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Cultivation: Not Just for Major Donors
Donor cultivation is for more than just major donors, but this doesn't have to mean a lot more effort.
Major donors get a lot of clout, and for good reason. It’s estimated that up to 90% of a nonprofit’s fundraising revenue comes from just 10% of their donor base. However, there are many reasons to create a donor cultivation plan that focuses not just on major donors, but rather all of your donors—both current and prospective, big and small.
Who you count as a major donor is unique to your organization and will depend on your nonprofit’s size and goals.
Some of the ways you may view your major donor cohort include:
- Individuals who give a sizable gift for a specific project. For example, a major donor may give a children’s after-school program a $50,000 donation to build a new playground.
- Individuals who sponsor your nonprofit’s events or are otherwise offered naming opportunities for their gifts.
- Individuals whose gifts are within the top 10% in size for all of your donors within a given year.
- Individuals who give $5,000 or more within a calendar year.
Since these donors provide such strong support for your organization, it’s easy for donor cultivation plans to gravitate towards focusing on these individuals. But below, we’ll discuss reasons to expand your donor cultivation efforts beyond major donors.
We’ll also provide you with three ways you can take current major donor cultivation strategies and easily pivot them to support additional donor cohorts.
5 Reasons to Expand Donor Cultivation Beyond Major Donors
There are several reasons to include all donors—not just major donors—in your donor cultivation activities. Here are some to consider:
1. Emerging donors can become major donors.
Not all major donors start with a $10,000 gift. They may donate just $25 at an event of yours or through an online giving campaign. Donor cultivation efforts can unearth the potential of that gift to become a larger relationship in the future.
2. Small donations add up.
Have you ever been asked at a store’s checkout to round up your total to a whole dollar amount, with the roundup amount being donated to a specific cause or charity? While these individual amounts are small—ranging from $0.01 to $0.99—Domino’s has reported raising $1.5 million this way and Macy’s has reported raising $5.9 million. While your nonprofit may not have quite the reach that these corporations do, the concept still applies: small donations add up. Donor cultivation efforts can encourage consistent, small giving that can make a big impact over time.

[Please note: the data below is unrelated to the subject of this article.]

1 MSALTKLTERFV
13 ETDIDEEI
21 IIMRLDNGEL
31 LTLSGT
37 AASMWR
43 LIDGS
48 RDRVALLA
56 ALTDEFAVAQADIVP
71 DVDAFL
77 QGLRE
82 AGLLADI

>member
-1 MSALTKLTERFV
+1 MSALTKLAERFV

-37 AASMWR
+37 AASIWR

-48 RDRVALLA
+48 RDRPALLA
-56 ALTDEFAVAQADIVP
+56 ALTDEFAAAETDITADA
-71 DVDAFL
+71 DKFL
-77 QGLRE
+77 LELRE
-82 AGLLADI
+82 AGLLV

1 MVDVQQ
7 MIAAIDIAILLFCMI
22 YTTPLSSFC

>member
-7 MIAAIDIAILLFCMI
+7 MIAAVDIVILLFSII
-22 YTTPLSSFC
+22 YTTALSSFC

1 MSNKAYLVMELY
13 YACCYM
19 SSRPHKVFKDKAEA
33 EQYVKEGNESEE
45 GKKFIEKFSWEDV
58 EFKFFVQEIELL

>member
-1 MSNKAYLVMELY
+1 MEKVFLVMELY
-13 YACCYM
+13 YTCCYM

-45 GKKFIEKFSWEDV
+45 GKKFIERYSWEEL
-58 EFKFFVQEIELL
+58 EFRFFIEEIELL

3. Recurring donors offer revenue stability.
Some donors may opt to give to your nonprofit on an automatic, monthly basis. While each month’s gift may not reach the level of a major donor, these recurring donors are vital for your nonprofit’s financial health. Recurring donors can increase your donor retention rates, and studies also show that recurring donors are 400% more valuable to your nonprofit than those who give one time—and that’s a statistic worth cultivating.
4. Relying too heavily on one source can create challenges during uncertain times.
As the COVID-19 pandemic showed us, the world can change quickly and usher in economic uncertainty that can impact your nonprofit’s bottom line. If you’re relying too heavily on one or a handful of major donors and suddenly lose those connections, your nonprofit can face a crunch. Donor cultivation strategies that include all donors help create a buffer for when the unexpected hits.
5. Smaller donors may have connections to potential major donors.
Never underestimate a donor’s greater network. By including small donors in your donor cultivation efforts, you may build strong relationships that help you get your foot in the door with a personal introduction to a potential major donor.
3 Ways to Pivot Major Donor Cultivation Efforts to All Donors